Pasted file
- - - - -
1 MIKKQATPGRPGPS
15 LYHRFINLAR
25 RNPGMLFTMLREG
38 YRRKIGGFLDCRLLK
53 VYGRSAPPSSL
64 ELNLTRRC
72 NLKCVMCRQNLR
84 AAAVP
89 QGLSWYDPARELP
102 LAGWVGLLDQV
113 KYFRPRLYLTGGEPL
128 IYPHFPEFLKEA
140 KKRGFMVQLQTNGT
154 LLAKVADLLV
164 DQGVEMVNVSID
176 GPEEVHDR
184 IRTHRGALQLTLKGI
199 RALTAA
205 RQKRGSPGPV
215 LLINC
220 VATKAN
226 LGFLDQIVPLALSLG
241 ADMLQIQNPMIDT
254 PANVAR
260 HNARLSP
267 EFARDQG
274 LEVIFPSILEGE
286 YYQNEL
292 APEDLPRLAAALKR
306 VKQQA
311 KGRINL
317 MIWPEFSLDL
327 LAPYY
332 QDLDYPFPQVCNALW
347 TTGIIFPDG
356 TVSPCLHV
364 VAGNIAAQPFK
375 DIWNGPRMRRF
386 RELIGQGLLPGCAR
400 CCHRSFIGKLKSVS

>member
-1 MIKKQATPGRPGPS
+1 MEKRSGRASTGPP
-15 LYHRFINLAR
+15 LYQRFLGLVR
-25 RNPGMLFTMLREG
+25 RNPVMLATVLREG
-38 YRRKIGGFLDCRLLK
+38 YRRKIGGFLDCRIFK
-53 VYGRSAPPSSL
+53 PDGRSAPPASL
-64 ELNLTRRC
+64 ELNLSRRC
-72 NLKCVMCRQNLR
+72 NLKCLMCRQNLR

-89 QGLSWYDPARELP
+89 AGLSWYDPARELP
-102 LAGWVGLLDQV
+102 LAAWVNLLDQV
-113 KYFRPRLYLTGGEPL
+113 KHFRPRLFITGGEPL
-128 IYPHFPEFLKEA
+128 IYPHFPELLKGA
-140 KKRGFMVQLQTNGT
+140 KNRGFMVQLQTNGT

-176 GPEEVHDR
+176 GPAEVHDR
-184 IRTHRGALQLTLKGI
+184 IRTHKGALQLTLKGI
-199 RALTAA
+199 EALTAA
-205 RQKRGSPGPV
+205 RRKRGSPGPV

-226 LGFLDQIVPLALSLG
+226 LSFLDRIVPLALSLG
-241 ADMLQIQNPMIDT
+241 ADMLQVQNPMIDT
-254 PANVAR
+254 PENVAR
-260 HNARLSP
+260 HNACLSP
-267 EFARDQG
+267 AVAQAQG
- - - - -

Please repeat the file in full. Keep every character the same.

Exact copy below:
1 MIKKQATPGRPGPS
15 LYHRFINLAR
25 RNPGMLFTMLREG
38 YRRKIGGFLDCRLLK
53 VYGRSAPPSSL
64 ELNLTRRC
72 NLKCVMCRQNLR
84 AAAVP
89 QGLSWYDPARELP
102 LAGWVGLLDQV
113 KYFRPRLYLTGGEPL
128 IYPHFPEFLKEA
140 KKRGFMVQLQTNGT
154 LLAKVADLLV
164 DQGVEMVNVSID
176 GPEEVHDR
184 IRTHRGALQLTLKGI
199 RALTAA
205 RQKRGSPGPV
215 LLINC
220 VATKAN
226 LGFLDQIVPLALSLG
241 ADMLQIQNPMIDT
254 PANVAR
260 HNARLSP
267 EFARDQG
274 LEVIFPSILEGE
286 YYQNEL
292 APEDLPRLAAALKR
306 VKQQA
311 KGRINL
317 MIWPEFSLDL
327 LAPYY
332 QDLDYPFPQVCNALW
347 TTGIIFPDG
356 TVSPCLHV
364 VAGNIAAQPFK
375 DIWNGPRMRRF
386 RELIGQGLLPGCAR
400 CCHRSFIGKLKSVS

>member
-1 MIKKQATPGRPGPS
+1 MEKRSGRASTGPP
-15 LYHRFINLAR
+15 LYQRFLGLVR
-25 RNPGMLFTMLREG
+25 RNPVMLATVLREG
-38 YRRKIGGFLDCRLLK
+38 YRRKIGGFLDCRIFK
-53 VYGRSAPPSSL
+53 PDGRSAPPASL
-64 ELNLTRRC
+64 ELNLSRRC
-72 NLKCVMCRQNLR
+72 NLKCLMCRQNLR

-89 QGLSWYDPARELP
+89 AGLSWYDPARELP
-102 LAGWVGLLDQV
+102 LAAWVNLLDQV
-113 KYFRPRLYLTGGEPL
+113 KHFRPRLFITGGEPL
-128 IYPHFPEFLKEA
+128 IYPHFPELLKGA
-140 KKRGFMVQLQTNGT
+140 KNRGFMVQLQTNGT

-176 GPEEVHDR
+176 GPAEVHDR
-184 IRTHRGALQLTLKGI
+184 IRTHKGALQLTLKGI
-199 RALTAA
+199 EALTAA
-205 RQKRGSPGPV
+205 RRKRGSPGPV

-226 LGFLDQIVPLALSLG
+226 LSFLDRIVPLALSLG
-241 ADMLQIQNPMIDT
+241 ADMLQVQNPMIDT
-254 PANVAR
+254 PENVAR
-260 HNARLSP
+260 HNACLSP
-267 EFARDQG
+267 AVAQAQG